Toyota Confirms Personal & Financial Data Stolen in Medusa Ransomware Attack

Toyota’s Germany-based subsidiary is notifying customers that a recent ransomware attack compromised their personal and financial details. Toyota Financial Services Europe & Africa notified customers, after publicly acknowledging that the mid-November attack compromised “a limited number of locations,” including Toyota Kreditbank GmbH.

Related: Toyota Confirms Breach After Medusa Ransomware Threatens to Leak Data

A letter sent by Toyota Financial Services to customers, obtained by German news agency Heise, notes that customers’ first and last names, addresses, lease-purchase info, International Bank Account Numbers (IBAN), and contact information were impacted. Toyota Financial Services manages sales financing services such as car loans, leases, and more.

Toyota Notification to Customers After Medusa Ransomware Attack
Toyota Notification to Customers After Medusa Ransomware Attack

The cyberattack and resultant compromise and exfiltration of data have been claimed by the Medusa ransomware gang, who, after failing to extract a ransom out of Toyota, has leaked the stolen information on its Tor lear site. After the breach in November, Medusa shared sample data it exfiltrated from Toyota, consisting of spreadsheets, cleartext user IDs/passwords, staff email addresses, hashed account passwords, financial documents, purchase invoices, agreements, financial performance reports, etc.

Related: Around 296,000 Customer Info Leaked Via Toyota T-Connect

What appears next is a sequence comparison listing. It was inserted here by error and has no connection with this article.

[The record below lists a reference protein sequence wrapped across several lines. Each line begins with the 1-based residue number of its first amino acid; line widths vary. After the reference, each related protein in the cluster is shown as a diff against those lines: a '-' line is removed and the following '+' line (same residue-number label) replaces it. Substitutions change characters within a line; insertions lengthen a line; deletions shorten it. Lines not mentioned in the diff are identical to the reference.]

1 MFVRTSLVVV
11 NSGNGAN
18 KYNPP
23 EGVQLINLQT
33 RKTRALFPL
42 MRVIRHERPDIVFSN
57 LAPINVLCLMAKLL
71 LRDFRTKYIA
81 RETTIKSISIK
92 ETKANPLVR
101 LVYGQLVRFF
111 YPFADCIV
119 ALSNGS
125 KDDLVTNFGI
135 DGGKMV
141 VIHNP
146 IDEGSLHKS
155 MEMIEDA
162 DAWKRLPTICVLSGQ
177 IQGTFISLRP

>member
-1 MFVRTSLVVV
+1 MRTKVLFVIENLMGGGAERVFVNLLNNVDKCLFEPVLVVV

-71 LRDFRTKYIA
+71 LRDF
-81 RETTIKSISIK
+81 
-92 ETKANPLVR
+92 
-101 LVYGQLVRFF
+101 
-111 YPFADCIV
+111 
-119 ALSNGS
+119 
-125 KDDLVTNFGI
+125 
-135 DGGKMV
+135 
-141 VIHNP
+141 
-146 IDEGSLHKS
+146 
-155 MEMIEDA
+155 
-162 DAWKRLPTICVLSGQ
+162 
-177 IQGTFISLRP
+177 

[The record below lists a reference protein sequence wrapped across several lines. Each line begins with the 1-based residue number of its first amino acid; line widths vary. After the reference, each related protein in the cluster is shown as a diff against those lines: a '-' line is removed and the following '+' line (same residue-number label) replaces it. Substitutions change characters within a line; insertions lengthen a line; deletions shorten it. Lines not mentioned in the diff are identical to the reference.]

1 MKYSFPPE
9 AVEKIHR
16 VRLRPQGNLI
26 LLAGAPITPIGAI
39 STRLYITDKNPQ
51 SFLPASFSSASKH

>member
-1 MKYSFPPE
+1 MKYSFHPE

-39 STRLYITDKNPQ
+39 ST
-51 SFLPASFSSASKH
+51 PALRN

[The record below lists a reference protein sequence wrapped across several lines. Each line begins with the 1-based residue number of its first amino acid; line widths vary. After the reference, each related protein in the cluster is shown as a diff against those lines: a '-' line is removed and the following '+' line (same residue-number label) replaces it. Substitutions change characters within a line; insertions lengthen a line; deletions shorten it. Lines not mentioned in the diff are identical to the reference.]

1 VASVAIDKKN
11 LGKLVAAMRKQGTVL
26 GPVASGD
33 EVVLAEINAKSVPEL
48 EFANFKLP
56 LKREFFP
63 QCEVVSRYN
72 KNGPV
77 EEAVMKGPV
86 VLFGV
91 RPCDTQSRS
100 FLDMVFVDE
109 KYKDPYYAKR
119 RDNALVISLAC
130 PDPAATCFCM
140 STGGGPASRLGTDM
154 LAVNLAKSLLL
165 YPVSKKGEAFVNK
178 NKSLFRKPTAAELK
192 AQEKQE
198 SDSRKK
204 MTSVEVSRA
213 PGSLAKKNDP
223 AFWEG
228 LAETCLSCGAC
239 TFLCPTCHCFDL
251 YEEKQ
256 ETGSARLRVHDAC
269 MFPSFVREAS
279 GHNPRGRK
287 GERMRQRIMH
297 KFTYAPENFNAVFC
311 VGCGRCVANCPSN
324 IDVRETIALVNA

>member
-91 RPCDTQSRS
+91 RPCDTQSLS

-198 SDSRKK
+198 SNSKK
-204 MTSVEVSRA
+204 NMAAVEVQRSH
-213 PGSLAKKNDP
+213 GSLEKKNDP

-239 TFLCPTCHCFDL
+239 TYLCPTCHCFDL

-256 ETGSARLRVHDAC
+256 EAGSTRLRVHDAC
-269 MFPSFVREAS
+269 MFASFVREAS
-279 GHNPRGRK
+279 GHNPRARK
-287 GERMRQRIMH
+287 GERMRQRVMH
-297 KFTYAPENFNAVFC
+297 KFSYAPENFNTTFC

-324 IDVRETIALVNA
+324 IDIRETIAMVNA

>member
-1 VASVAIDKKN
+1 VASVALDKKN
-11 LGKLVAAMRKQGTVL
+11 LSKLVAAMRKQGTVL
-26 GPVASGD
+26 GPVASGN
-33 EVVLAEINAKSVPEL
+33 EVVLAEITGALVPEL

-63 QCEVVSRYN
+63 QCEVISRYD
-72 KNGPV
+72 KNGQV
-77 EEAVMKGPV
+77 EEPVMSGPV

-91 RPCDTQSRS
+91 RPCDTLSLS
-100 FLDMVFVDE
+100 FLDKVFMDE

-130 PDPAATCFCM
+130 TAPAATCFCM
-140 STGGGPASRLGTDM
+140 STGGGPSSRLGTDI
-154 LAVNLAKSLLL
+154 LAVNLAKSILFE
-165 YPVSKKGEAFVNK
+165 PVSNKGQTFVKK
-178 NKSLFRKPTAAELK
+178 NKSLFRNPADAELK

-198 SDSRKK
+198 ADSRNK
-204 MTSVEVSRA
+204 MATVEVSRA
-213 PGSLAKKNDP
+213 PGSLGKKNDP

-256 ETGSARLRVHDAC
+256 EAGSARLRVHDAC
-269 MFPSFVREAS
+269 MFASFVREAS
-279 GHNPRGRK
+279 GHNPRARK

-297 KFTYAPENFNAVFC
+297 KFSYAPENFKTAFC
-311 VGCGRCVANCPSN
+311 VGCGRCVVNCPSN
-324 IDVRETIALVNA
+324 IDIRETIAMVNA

Since Toyota continues to investigate the incident, the company may notify customers of more breach information in the future, including any new stolen data. According to Mike Newman, CEO of My1Login:

“This is yet another example of how criminals hold all the power when it comes to ransomware. It doesn’t matter if the organization pays the ransom demand; attackers always have the upper hand as they can still sell the stolen data or use it to target victims, so the money-making opportunities are endless.”

The Medusa ransomware gang has been active since June 2021, operating under a ransomware-as-a-service model through its affiliate network. It primarily relies on vulnerable Remote Desktop Protocols (RDP) and deceptive phishing campaigns, according to SOCRadar. Newman goes on to add:

“It’s not clear how the attackers initially gained access to Toyota’s systems, but with unauthorized access being detected, this could indicate stolen credentials were involved. If this is the case, it is yet another reminder of the importance of improving access security to defend against ransomware. With data frequently revealing that phishing and credential theft are two of the most common attack vectors used to deploy ransomware, the incident reinforces the importance of organizations moving away from password-based security mechanisms and improving their cyber defenses through modern identity solutions, that ensure employees no longer handle, manage or know passwords, so they can’t be stolen or phished from them.”

Source: SpiceWorks

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